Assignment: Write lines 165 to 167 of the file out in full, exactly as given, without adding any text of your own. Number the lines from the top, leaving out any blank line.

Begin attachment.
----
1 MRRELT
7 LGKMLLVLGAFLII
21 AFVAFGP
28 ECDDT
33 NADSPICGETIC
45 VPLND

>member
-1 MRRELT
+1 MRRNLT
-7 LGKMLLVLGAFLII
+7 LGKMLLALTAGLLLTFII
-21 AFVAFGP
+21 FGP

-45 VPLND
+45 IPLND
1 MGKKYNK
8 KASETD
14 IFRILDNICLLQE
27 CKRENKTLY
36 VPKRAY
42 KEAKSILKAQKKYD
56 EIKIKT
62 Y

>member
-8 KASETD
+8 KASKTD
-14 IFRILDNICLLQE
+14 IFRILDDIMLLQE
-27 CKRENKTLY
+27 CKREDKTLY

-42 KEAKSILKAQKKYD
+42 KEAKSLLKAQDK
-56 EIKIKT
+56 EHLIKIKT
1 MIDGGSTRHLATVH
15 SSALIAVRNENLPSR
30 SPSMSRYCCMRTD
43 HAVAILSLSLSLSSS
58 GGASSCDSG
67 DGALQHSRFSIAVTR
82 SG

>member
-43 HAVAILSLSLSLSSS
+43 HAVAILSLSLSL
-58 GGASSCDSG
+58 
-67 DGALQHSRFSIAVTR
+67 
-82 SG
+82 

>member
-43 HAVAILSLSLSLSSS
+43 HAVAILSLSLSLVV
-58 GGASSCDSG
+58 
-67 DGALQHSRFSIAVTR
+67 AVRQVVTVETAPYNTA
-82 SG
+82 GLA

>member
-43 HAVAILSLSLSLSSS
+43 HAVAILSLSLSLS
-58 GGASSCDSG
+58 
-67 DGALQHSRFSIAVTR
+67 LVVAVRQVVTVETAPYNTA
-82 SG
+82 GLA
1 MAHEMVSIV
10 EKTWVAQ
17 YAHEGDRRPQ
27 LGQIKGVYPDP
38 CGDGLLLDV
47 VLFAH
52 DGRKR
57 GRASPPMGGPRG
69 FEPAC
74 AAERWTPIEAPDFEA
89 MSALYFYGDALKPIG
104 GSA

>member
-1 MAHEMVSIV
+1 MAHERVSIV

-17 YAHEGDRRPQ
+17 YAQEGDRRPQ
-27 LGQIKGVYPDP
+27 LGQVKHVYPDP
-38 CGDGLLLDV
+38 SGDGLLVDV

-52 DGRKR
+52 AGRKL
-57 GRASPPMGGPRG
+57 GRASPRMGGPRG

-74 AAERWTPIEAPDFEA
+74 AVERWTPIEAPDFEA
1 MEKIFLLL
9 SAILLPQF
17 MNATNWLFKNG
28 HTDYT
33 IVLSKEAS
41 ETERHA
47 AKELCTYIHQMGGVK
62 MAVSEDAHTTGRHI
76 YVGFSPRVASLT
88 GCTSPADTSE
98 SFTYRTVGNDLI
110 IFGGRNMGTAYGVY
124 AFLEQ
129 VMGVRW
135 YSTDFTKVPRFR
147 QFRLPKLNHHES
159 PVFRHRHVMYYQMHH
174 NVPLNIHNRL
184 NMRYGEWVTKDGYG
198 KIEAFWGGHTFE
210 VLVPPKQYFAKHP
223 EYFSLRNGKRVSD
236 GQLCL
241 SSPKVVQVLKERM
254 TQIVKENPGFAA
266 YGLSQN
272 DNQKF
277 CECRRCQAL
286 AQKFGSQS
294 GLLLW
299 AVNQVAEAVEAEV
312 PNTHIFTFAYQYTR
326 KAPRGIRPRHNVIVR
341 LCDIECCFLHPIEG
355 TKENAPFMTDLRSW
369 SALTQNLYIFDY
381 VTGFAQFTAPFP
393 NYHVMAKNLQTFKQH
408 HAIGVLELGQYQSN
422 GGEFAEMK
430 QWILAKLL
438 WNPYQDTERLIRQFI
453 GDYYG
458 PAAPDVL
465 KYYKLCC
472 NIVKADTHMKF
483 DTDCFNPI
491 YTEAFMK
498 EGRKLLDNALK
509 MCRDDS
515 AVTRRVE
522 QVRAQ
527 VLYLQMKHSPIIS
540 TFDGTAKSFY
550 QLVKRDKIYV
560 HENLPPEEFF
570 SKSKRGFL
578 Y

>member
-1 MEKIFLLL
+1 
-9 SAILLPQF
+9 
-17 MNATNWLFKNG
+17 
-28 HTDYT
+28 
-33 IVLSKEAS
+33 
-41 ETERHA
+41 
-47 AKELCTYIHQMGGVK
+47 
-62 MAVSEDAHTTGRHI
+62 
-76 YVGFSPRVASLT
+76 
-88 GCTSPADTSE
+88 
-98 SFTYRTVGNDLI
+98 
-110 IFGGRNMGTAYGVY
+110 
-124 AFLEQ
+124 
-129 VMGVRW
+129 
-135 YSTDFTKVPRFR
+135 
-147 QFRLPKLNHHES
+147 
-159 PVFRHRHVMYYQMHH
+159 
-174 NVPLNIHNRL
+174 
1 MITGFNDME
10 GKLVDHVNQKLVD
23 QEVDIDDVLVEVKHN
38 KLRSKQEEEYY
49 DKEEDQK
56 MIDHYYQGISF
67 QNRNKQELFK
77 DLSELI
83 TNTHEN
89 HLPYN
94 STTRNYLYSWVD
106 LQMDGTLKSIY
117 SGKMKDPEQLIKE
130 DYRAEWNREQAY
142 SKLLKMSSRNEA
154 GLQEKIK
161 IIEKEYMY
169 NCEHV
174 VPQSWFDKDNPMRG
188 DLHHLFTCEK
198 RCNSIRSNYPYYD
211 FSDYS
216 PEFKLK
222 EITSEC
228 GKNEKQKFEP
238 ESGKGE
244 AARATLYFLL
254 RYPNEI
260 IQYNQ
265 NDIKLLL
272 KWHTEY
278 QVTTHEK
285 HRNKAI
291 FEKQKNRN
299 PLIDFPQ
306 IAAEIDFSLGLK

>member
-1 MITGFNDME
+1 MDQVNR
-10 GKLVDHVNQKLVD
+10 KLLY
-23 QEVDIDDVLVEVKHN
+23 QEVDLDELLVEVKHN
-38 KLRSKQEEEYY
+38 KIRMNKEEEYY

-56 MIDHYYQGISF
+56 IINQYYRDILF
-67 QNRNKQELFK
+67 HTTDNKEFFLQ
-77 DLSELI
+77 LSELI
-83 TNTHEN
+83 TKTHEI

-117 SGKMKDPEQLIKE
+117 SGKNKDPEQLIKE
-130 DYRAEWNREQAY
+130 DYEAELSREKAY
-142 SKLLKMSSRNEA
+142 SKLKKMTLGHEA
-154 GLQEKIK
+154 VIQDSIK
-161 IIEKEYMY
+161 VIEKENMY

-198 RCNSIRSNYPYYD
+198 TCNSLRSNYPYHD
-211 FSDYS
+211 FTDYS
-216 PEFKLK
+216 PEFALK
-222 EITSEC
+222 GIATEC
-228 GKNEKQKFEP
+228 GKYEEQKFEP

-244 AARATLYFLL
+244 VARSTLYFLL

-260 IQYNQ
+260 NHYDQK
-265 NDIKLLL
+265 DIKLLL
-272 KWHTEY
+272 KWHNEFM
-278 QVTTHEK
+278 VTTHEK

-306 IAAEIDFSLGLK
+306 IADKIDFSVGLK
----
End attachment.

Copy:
-41 ETERHA
+41 
-47 AKELCTYIHQMGGVK